In my previous post I launched my series of reviews with a look at Chivas Regal 12 year old blended scotch, though if truth be told, my heart rather belongs to single malt and in particular, the spirit of Islay. I can find something to love in just about any whisky it has to be said, but there is something magical about that pungent Islay smoke which drives me wild.
Islay is one of five whisky ‘regions’ as officially recognised by the Scotch Whisky Association, the other four being Speyside, Campbeltown, Highlands and Lowlands. In recent years there has been a growing feeling that island malts such as Talisker, Jura and Highland Park should be considered a separate region (something I happen to agree with) but at present they are officially considered Highland malts.
In the past, whisky produced in these regions would have shared certain characteristics, with the whisky of Islay known for it’s distinctive peat reek. While this shared style is perhaps less pronounced today, it remains without a doubt, a common thread running through the eight distilleries of this tiny island. Perhaps one of the most famous producers of this unique ‘peated’ spirit is Lagavulin.
Lagavulin distillery was founded in 1816, though the site had previously housed at least 10 illicit stills dating back to 1742. Over the long years of it’s existence, the Lagavulin malt has developed a reputation for quality and has earned a devoted fanbase which stretches around the world. I must admit to being something of a fan myself and although my collection and tastes permanently evolve, there will always be a bottle of Lagavulin ready to pour in my home.
One cannot discuss Lagavulin without mentioning their classic 16 year old malt, bottled at 43% alcohol by volume, it retails for around £45 in the UK.
As good as it smells though, the real fun starts when you taste it! There’s Caramel, Vanilla, that Jam again, then a big wave of Smoke and Brine. Really excellent stuff.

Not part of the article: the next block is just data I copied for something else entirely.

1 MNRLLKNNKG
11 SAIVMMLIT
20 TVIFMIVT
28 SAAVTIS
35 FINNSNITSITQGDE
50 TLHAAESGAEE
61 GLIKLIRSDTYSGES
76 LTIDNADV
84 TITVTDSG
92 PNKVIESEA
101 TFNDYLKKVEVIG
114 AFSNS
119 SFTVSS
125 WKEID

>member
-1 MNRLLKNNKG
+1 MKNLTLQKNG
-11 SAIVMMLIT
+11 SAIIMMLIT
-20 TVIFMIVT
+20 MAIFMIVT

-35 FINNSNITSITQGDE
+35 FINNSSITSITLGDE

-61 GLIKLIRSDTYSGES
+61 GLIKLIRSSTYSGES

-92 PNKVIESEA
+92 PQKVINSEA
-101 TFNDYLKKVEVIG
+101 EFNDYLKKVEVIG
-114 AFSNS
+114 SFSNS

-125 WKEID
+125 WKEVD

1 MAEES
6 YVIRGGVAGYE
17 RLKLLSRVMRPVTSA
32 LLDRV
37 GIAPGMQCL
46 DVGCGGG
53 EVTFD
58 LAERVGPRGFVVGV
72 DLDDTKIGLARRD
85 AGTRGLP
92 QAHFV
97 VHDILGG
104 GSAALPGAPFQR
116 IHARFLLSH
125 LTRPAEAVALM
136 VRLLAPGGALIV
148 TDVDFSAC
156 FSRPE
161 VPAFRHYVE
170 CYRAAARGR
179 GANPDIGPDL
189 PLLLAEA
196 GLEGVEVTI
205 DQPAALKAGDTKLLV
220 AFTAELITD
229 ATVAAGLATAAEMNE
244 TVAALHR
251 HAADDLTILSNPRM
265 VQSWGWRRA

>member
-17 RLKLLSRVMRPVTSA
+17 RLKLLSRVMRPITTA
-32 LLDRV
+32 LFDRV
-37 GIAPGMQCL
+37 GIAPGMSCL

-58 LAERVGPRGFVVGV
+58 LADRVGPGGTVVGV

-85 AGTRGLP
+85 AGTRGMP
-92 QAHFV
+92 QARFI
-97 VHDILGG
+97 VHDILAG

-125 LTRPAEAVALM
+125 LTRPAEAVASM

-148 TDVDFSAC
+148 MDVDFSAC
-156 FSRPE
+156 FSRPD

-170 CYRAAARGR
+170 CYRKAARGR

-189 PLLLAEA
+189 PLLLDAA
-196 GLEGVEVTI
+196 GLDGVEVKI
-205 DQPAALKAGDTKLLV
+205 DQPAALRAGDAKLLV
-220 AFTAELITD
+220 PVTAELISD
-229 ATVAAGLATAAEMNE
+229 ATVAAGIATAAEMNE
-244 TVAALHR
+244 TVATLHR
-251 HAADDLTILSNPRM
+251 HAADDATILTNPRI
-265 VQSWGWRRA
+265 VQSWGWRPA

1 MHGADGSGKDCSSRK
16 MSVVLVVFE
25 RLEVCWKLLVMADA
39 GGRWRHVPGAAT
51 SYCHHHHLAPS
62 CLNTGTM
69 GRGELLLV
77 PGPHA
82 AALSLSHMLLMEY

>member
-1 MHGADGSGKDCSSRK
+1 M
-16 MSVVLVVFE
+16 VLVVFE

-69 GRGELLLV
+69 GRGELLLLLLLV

Lagavulin is bottled at 43% ABV and is probably chill-filtered. This is a manufacturing process where the temperature of the liquid is lowered until some of the oils and fatty acids congeal, allowing them to be sieved out when passed through a filter. I’ve never quite understood this, as these elements contribute toward the flavour and mouthfeel of a dram, although it has to be said that Lagavulin doesn’t struggle in either department. The process is done for mostly cosmetic reasons – non filtered whisky can turn cloudy in low temperatures leading some consumers to think there’s something wrong with their purchase.
There’s possibly also been a touch of caramel colouring added. Again, this is done for cosmetic reasons and to achieve consistency of appearance from batch to batch. It also plays into the widely held but incorrect view that darker whisky is older / better whisky.
I like to see whisky bottled as naturally as possible and would love to see an end to these practices but I can’t see it happening anytime soon and fortunately, Lagavulin remains a fine dram regardless.
The Scores: About the scoring system
Smell: On the nose there’s a generous hit of Peat Smoke, Spice and Vanilla with Fruit Jam. It’s a wonderful nose, so good in fact that Hollywood legend Johnny Depp has been known to order one just for the aroma, despite swearing off hard liquor.
Taste: Caramel, Vanilla, Jam again… Then a big wave of Smoke and Brine that seems to roll on and on…
Value for money: For a whisky 16 years in the making it’s relatively well priced. 43% is perhaps a little low, though there is enough character and weight in the spirit to make up for it. Bottled a little higher at 46% or so however, this would be magnificent.
Total: 45 / 50.
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